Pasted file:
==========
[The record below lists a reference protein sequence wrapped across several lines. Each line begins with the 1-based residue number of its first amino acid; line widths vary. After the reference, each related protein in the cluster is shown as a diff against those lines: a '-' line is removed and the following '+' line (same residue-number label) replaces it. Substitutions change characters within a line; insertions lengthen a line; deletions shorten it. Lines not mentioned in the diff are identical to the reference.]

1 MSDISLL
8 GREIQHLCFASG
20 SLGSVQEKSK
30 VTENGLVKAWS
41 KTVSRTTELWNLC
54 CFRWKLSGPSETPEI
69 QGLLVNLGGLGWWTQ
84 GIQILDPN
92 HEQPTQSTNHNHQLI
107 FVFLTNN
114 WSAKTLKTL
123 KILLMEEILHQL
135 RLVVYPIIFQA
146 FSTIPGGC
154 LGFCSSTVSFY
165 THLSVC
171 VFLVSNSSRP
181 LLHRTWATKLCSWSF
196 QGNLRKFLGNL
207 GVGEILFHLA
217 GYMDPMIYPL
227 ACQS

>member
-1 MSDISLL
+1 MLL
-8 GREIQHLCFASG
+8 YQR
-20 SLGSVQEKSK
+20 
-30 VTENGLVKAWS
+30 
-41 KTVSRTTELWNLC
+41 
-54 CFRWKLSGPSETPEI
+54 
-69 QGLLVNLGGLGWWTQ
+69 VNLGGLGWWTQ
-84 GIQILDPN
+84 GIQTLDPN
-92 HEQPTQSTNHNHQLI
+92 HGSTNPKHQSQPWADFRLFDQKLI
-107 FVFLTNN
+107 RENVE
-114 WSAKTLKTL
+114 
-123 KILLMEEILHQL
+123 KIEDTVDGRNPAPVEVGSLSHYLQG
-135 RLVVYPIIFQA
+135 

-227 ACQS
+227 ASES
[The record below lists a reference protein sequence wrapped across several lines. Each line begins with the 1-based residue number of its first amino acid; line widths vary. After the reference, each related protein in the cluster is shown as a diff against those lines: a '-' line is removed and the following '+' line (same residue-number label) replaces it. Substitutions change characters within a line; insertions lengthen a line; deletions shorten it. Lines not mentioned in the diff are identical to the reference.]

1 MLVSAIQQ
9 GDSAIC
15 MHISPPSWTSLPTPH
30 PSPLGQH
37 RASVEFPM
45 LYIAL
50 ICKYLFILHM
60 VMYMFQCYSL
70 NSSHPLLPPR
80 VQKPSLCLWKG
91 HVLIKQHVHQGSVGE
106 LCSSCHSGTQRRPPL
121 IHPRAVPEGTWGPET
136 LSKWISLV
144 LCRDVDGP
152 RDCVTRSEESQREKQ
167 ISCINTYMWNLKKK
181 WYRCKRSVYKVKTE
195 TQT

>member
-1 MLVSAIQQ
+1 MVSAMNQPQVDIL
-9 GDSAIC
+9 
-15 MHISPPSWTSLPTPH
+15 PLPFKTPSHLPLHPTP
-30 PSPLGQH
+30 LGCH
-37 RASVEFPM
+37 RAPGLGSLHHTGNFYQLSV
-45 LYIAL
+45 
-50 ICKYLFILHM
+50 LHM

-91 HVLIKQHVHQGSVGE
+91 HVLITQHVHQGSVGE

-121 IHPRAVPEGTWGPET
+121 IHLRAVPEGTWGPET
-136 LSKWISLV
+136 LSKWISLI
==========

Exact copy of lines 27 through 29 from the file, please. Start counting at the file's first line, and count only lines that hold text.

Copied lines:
-8 GREIQHLCFASG
+8 YQR
-20 SLGSVQEKSK